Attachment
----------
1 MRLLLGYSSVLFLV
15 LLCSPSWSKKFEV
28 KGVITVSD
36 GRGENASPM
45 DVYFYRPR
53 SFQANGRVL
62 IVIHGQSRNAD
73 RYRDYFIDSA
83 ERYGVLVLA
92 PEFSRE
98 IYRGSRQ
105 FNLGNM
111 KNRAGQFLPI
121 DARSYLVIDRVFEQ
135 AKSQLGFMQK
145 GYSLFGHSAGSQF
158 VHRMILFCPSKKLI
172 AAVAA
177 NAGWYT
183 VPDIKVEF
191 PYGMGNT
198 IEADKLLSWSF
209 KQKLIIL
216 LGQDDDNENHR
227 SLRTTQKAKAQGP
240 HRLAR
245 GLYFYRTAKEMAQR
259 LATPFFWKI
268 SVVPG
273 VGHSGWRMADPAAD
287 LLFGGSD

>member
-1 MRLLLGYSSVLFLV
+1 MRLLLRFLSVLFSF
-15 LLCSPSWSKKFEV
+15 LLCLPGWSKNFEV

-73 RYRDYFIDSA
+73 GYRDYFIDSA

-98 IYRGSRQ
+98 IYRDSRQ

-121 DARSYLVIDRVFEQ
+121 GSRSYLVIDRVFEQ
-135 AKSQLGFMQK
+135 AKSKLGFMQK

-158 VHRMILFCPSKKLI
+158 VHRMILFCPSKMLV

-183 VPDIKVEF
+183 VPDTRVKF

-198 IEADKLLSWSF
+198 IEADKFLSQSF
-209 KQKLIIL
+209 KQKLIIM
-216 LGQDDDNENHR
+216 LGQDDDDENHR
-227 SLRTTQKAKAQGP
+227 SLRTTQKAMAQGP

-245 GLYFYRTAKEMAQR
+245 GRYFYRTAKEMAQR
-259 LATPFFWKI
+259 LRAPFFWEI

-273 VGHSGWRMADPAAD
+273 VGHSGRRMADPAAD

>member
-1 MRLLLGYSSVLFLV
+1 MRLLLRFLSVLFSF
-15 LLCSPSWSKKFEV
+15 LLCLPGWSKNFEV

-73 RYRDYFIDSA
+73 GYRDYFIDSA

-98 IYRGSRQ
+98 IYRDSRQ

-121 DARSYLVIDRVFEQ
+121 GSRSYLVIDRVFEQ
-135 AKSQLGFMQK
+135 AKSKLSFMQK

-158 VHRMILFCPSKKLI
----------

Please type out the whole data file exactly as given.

1 MRLLLGYSSVLFLV
15 LLCSPSWSKKFEV
28 KGVITVSD
36 GRGENASPM
45 DVYFYRPR
53 SFQANGRVL
62 IVIHGQSRNAD
73 RYRDYFIDSA
83 ERYGVLVLA
92 PEFSRE
98 IYRGSRQ
105 FNLGNM
111 KNRAGQFLPI
121 DARSYLVIDRVFEQ
135 AKSQLGFMQK
145 GYSLFGHSAGSQF
158 VHRMILFCPSKKLI
172 AAVAA
177 NAGWYT
183 VPDIKVEF
191 PYGMGNT
198 IEADKLLSWSF
209 KQKLIIL
216 LGQDDDNENHR
227 SLRTTQKAKAQGP
240 HRLAR
245 GLYFYRTAKEMAQR
259 LATPFFWKI
268 SVVPG
273 VGHSGWRMADPAAD
287 LLFGGSD

>member
-1 MRLLLGYSSVLFLV
+1 MRLLLRFLSVLFSF
-15 LLCSPSWSKKFEV
+15 LLCLPGWSKNFEV

-73 RYRDYFIDSA
+73 GYRDYFIDSA

-98 IYRGSRQ
+98 IYRDSRQ

-121 DARSYLVIDRVFEQ
+121 GSRSYLVIDRVFEQ
-135 AKSQLGFMQK
+135 AKSKLGFMQK

-158 VHRMILFCPSKKLI
+158 VHRMILFCPSKMLV

-183 VPDIKVEF
+183 VPDTRVKF

-198 IEADKLLSWSF
+198 IEADKFLSQSF
-209 KQKLIIL
+209 KQKLIIM
-216 LGQDDDNENHR
+216 LGQDDDDENHR
-227 SLRTTQKAKAQGP
+227 SLRTTQKAMAQGP

-245 GLYFYRTAKEMAQR
+245 GRYFYRTAKEMAQR
-259 LATPFFWKI
+259 LRAPFFWEI

-273 VGHSGWRMADPAAD
+273 VGHSGRRMADPAAD

>member
-1 MRLLLGYSSVLFLV
+1 MRLLLRFLSVLFSF
-15 LLCSPSWSKKFEV
+15 LLCLPGWSKNFEV

-73 RYRDYFIDSA
+73 GYRDYFIDSA

-98 IYRGSRQ
+98 IYRDSRQ

-121 DARSYLVIDRVFEQ
+121 GSRSYLVIDRVFEQ
-135 AKSQLGFMQK
+135 AKSKLSFMQK

-158 VHRMILFCPSKKLI